What a traumatic spring we’ve had so far for our migrating birds.
Both incoming and outgoing birds have struggled to make their habitual journeys to their breeding grounds this year. Bird reports have been unseasonably winter-esk with long-tailed duck, smew, waxwings, redwing, fieldfare and siskins still being seen in large numbers; their passage being inhibited by cold easterly winds. A siskin has been seen gathering nesting material in a garden in Leeds so perhaps it has decided to stay in suburbia this year.
If you’ve not already seen a waxwing then you still have a chance. I’m happy to attempt to point you in the right direction if you contact me but you don’t have much time left. Just remember that there may be fewer birds next winter, if any.
|One of the Leeds waxwings|
On quite a few days over the past few weeks, our resident birds have had to suspend their breeding activity to focus on more important priorities like refuelling after the freezing cold nights. There’s probably not much point in rushing to lay those eggs anyway as feeding their chicks is synchronised with the emergence of caterpillars and we’re only just seeing our first insects (and leaves for that matter) here in the north of England.
Sunny skies and warmer temperatures over the last week provided enough heat for many insects to emerge from their winter diapause which has urged our spring migrants northwards. This week, reports of swallows, ring ouzel, kittiwake, common tern and little gull in the north of England has reassured us that spring is really here after all.
As usual, Start Birding has kept calm and carried on throughout the bitterly cold weather apart from having to reschedule a one-to-one session due to heavy snow and subsequently cancel the trip to Troydale in Pudsey a couple of days later. Oh and we did have to reschedule one of our evening classes too. Despite our beliefs about winter, it is quite unusual to have to cancel trips I’m pleased to say. Usually it is plainly due to safety when conditions are icy but this year many sites were inaccessible because of the heavy and drifting snow.
So where have I been over the last month? It is a while since my last blog and it has been a busy time. Tuesday evening and Wednesday evening indoor classes have continued up to this week when the Wednesday birdwatchers took their first spring evening walk to Harewood to watch red kite, tawny owls and roding woodcock. Tuesday evening classes start on 23rd April with a repeat trip to Harewood (hopefully it will be a bit warmer by then).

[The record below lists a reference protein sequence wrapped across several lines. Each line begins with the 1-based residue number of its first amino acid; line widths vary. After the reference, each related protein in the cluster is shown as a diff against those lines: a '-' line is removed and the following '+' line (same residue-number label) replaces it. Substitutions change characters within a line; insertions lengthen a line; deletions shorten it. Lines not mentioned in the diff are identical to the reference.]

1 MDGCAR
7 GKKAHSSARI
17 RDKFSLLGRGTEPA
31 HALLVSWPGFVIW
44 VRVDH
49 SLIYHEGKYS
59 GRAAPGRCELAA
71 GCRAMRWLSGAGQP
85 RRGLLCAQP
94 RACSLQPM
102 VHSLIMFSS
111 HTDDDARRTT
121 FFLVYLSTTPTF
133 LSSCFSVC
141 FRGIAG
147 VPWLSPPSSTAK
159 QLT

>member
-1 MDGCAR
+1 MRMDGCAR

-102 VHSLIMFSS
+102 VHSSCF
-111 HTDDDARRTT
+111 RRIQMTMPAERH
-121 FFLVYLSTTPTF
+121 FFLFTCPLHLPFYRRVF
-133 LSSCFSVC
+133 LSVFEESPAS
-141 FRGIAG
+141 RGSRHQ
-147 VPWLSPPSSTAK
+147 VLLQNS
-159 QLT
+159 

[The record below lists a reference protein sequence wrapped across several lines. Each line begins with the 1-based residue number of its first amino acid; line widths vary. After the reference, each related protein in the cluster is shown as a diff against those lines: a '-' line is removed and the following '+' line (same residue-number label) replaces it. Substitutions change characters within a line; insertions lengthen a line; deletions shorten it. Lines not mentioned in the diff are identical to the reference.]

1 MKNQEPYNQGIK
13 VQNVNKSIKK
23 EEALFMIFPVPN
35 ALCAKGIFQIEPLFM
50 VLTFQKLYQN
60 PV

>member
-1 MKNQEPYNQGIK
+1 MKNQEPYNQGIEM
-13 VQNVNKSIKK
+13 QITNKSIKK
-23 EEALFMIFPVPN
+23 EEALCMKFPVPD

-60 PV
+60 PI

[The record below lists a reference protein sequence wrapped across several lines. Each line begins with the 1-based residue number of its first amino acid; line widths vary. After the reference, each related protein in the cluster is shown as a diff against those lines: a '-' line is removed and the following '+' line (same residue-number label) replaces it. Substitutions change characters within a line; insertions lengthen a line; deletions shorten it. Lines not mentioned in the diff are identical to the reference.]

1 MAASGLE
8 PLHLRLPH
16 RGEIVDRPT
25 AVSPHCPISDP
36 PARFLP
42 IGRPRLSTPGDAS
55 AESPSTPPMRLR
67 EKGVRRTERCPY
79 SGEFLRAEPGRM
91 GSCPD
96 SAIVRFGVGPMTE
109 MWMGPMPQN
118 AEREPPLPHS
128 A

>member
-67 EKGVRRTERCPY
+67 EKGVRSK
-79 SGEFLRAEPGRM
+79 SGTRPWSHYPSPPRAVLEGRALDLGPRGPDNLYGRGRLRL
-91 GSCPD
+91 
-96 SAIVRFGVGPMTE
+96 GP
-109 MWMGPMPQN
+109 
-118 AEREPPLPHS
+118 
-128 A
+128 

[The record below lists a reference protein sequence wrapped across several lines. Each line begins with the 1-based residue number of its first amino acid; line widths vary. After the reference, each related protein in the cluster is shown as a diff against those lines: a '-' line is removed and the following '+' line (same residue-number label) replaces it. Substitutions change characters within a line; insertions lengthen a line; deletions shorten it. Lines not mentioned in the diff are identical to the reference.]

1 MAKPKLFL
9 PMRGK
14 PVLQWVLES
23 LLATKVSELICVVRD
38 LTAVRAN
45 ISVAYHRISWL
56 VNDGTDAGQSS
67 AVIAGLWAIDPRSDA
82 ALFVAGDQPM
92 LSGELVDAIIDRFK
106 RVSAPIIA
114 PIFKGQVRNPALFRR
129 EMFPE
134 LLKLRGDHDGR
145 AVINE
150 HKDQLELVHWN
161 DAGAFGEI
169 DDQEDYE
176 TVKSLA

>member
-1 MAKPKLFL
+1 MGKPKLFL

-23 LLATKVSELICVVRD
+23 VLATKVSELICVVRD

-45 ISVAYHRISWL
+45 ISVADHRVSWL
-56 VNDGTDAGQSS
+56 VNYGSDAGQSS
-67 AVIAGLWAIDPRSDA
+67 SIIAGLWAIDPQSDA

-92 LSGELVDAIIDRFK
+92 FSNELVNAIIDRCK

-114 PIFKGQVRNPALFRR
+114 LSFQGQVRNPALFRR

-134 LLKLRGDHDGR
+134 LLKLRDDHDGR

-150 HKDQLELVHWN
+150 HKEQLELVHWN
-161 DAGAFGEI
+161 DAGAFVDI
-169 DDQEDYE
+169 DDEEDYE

Tuesday morning classes began on 5th March meeting at Golden Acre Park. Over the last few weeks we have watched birds around the park, at Yorkshire Wildlife Trust’s Adel Dam reserve, Breary Marsh and Paul’s Pond. There have been siskins everywhere and we have had great views of great spotted woodpecker, mandarin duck, treecreeper and nuthatch. Woodcock has also been seen at Adel Dam two weeks running. This week we had a walk around Knotford Nook at Otley and next week we’ll vist Rodley Nature Reserve. I still have places left on my Tuesday morning session so if you’re interested then give me a ring.
|Nuthatch at Golden Acre Park|
|Male and female mandarin (shame about the stem getting in the way)|
|Female great spotted woodpecker at Adel Dam|
Weekend trips have taken us along the River Aire from Swillington to Fairburn, taking in Mickletown Ings, St Aidan’s and Allerton Bywater and our trip to Woodhouse Ridge and Meanwood Valley Urban Farm provided us with a fabulous firecrest! A really good tick for Leeds. The following day our visit to Temple Newsam was a cold and muddy experience but our close views of nuthatch, treecreeper, goldcrest and tawny owl more than made up for it.
|Tawny owl roosting at Temple Newsam|
Last weekend we visited YWT North Cave and RSPB Blacktoft Sands. At North Cave, the first chiffchaff had just arrived and a few avocet were settling down to breed. A great crested grebe, obviously feeling comforted by the warmth of the late spring sun, struggled to keep its head upright as it fell asleep. It woke with a start each time its beak touched the water. The deafening noise of black-headed gulls made it difficult to listen for smaller songbirds. A male corn bunting was barely audible above the noise.
|Avocets at North Cave|
A small flock of fieldfare and redwing stocked up on food before their final departure and a female reed bunting perched nearby watching the emerging insects.
|Female reed bunting|
Searching unsuccessfully for the newly arrived little ringed plover, all we could produce were ringed plovers settling down to breed.
|Ringed plover at North Cave (photo R. German)|
We found more avocets at Blacktoft but the spotted redshank gave us the slip. Male marsh harriers were engaging in their display flights and a distant male hen harrier was seen flying over to Alkborough Flats. A couple of marsh harriers allowed us to watch a secret food pass in front of the hide and both male and female perched long enough for us to get some decent views through the telescope. Snipe probed for food along the edges of the lagoons.
|Male marsh harrier at Blacktoft|
|Snipe at Blacktoft (Photo R.German)|
On all of our trips, and at our indoor sessions over the winter months, we’ve been learning 16 resident bird songs. My Tuesday and Wednesday birdwatchers are really getting the hang of it now; many of them managing to identify each of the species correctly. With a bit more practise in the field I’m sure everyone will soon get full marks. Well done everybody.
If you’re interested in joining me on my trips over the coming months, contact me for further details on 07778 768719 or email firstname.lastname@example.org